Asthma research and awareness groups, as well as doctors everywhere, tell us that the ultimate goal of asthma treatment and management is "asthma control." But it's a fact that many people say their asthma is under control, even if it clearly is not.
They might be in denial, not wanting to admit to themselves or their doctors how bad things really are. Or they might be concerned with medical costs and not want to incur any additional expenses for new medicine or other types of treatments.
But the most common reason just might be that you don't actually realize that the symptoms you are having mean your asthma is not under control. You might think the way you feel is just a "normal" part of having this chronic disease, one of the challenges you must live with. But that is definitely not true.
Almost every person with asthma should, realistically, be able to achieve positive asthma control most of the time. There are so many treatment options available now that, sooner or later, you and your doctor working together should be able to find the right combination of treatments for you.
Recognizing Asthma Control (or the Lack Thereof)
The good news is, there are a series of 5 simple checks you can use right now to determine how well controlled your asthma is. Each check is a question that has something to do with asthma control or asthma symptoms. You pick from a multiple choice set of answers and the resulting score will give you a good idea of where you are on a sliding scale for degree of asthma control.
Here are the 5 questions:
- In the past 4 weeks, how much of the time did your asthma keep you from getting as much done at work, school or at home?
- During the past 4 weeks, how often have you had shortness of breath?
- During the past 4 weeks, how often did your asthma symptoms (wheezing, coughing, shortness of breath, chest tightness or pain) wake you up at night or earlier than usual in the morning?
- During the past 4 weeks, how often have you used your rescue inhaler or nebulizer medication (such as albuterol)?
- How would you rate your asthma control during the past 4 weeks?
You can take this asthma control test right now on this website (new tab/window will open) by clicking the link. Each time you answer one of the questions, your score will update and at the end, you'll receive a total score, summary of what it means and recommendations.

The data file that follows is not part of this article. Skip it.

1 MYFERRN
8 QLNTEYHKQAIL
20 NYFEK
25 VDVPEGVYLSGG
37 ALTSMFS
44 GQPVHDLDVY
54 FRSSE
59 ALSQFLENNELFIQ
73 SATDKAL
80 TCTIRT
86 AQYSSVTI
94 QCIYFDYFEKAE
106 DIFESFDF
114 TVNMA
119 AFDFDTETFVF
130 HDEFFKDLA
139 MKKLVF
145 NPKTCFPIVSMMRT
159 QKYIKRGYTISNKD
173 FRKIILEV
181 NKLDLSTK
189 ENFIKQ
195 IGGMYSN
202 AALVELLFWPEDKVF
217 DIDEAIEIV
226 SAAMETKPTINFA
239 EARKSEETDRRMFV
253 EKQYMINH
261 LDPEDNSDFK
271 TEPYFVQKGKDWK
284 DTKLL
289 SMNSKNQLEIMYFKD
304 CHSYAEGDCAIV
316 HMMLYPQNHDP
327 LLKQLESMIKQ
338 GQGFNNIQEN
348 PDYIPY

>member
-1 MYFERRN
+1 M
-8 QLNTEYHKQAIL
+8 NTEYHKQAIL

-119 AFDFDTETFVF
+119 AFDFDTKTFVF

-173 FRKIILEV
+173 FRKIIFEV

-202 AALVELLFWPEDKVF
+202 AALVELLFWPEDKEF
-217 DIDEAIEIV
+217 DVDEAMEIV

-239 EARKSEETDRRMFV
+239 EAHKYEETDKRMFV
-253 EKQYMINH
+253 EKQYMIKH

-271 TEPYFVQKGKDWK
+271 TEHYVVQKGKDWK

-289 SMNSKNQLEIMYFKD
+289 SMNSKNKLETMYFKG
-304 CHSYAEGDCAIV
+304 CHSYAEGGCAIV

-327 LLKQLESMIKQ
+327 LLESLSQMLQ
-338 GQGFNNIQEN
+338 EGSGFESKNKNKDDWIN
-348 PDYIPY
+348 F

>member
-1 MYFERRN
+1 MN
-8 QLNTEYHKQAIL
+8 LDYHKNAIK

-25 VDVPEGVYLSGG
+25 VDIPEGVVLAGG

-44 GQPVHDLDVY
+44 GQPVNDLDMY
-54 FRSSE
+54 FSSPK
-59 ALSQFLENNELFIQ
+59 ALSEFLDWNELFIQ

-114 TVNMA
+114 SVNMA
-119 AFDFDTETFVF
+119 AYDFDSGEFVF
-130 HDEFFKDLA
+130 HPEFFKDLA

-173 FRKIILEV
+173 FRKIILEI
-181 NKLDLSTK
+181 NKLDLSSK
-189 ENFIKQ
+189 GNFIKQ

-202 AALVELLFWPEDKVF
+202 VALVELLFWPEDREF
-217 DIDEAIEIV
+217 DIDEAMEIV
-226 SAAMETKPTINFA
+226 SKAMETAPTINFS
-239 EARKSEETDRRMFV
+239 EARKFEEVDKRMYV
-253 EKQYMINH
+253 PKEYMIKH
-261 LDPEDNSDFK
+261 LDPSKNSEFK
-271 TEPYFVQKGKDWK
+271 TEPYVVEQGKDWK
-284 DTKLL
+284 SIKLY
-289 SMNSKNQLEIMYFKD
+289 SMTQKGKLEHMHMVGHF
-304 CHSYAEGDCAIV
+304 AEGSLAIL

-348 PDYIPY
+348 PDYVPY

The factors that this test asks about are telltale symptoms that asthma control is slipping.
Peak Flow Meters Offer Early Detection
Another way to measure your degree of asthma control is with a device called a peak flow meter. Most people with asthma that is being actively treated should be familiar with this device. It's a small tube that you breathe into that measures various aspects of your airway function, based on the forcefulness of your breath.
A peak flow meter often picks up problems with asthma control before you even notice you are having symptoms. Here's a great article by Rick Frea on using a peak flow meter: Your Peak Flow Meter Is an Important Tool
Talk with your doctor about the peak flow scores you should be aiming for and what to do if you miss the mark. Having a written Asthma Action Plan that spells all this out is another essential tool in maintaining asthma control.
Tips for Achieving and Maintaining Asthma Control
First off, raise your expectations about a life with asthma! You don't have to put up with asthma symptoms. You can stay healthy and active. Here are a few tips that will help you get your asthma under control every day and for many years to come.
1. Work closely with your doctor. Keep him/her updated on your symptoms, perceived control, response to medications and triggers and so on. Asthma can change over time, so what works today might not work as well 3 years from now. Also new treatments are always emerging and your doctor, especially if he or she is a specialist, is more likely to know what's new and what might work for you. As recommended above, work with your doctor to develop an Asthma Action Plan that makes sense for you and to you.
2. Take your medications exactly as they are prescribed. Your doctor has figured out what dose and frequency you need to achieve control. Just because you're feeling great doesn't mean you no longer need to use your medicine. More likely, it means the medicine is doing its job!
3. Watch your asthma to detect when control is slipping and then act fast, according to your Action Plan (see above). Prevent the loss of control from getting worse if you can.
Asthma control is a realistic goal for nearly every person who has asthma. Believe in it and work toward it and you will have a long, healthy life. Asthma does not have to hold you back!
Published On: July 09, 2013